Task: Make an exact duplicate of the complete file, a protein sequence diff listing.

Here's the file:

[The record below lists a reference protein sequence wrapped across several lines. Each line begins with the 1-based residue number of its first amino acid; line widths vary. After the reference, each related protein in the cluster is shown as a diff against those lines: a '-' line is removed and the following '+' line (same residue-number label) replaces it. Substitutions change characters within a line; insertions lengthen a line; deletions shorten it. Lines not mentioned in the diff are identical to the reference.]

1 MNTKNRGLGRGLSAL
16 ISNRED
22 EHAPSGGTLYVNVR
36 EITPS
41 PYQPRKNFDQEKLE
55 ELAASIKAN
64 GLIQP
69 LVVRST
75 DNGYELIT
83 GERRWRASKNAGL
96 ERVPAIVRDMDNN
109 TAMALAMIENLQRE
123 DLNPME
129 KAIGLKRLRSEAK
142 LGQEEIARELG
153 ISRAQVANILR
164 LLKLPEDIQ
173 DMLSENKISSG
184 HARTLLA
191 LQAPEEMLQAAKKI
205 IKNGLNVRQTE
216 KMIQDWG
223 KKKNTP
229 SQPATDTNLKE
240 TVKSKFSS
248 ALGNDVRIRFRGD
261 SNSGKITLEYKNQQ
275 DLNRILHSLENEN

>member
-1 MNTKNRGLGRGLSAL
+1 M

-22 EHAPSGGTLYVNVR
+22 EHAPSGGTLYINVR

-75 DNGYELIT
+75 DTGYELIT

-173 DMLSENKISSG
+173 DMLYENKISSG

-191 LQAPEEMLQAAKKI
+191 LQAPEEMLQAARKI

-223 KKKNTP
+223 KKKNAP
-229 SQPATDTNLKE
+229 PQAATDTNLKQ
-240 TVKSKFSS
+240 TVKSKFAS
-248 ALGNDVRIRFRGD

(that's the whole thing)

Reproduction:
[The record below lists a reference protein sequence wrapped across several lines. Each line begins with the 1-based residue number of its first amino acid; line widths vary. After the reference, each related protein in the cluster is shown as a diff against those lines: a '-' line is removed and the following '+' line (same residue-number label) replaces it. Substitutions change characters within a line; insertions lengthen a line; deletions shorten it. Lines not mentioned in the diff are identical to the reference.]

1 MNTKNRGLGRGLSAL
16 ISNRED
22 EHAPSGGTLYVNVR
36 EITPS
41 PYQPRKNFDQEKLE
55 ELAASIKAN
64 GLIQP
69 LVVRST
75 DNGYELIT
83 GERRWRASKNAGL
96 ERVPAIVRDMDNN
109 TAMALAMIENLQRE
123 DLNPME
129 KAIGLKRLRSEAK
142 LGQEEIARELG
153 ISRAQVANILR
164 LLKLPEDIQ
173 DMLSENKISSG
184 HARTLLA
191 LQAPEEMLQAAKKI
205 IKNGLNVRQTE
216 KMIQDWG
223 KKKNTP
229 SQPATDTNLKE
240 TVKSKFSS
248 ALGNDVRIRFRGD
261 SNSGKITLEYKNQQ
275 DLNRILHSLENEN

>member
-1 MNTKNRGLGRGLSAL
+1 M

-22 EHAPSGGTLYVNVR
+22 EHAPSGGTLYINVR

-75 DNGYELIT
+75 DTGYELIT

-173 DMLSENKISSG
+173 DMLYENKISSG

-191 LQAPEEMLQAAKKI
+191 LQAPEEMLQAARKI

-223 KKKNTP
+223 KKKNAP
-229 SQPATDTNLKE
+229 PQAATDTNLKQ
-240 TVKSKFSS
+240 TVKSKFAS
-248 ALGNDVRIRFRGD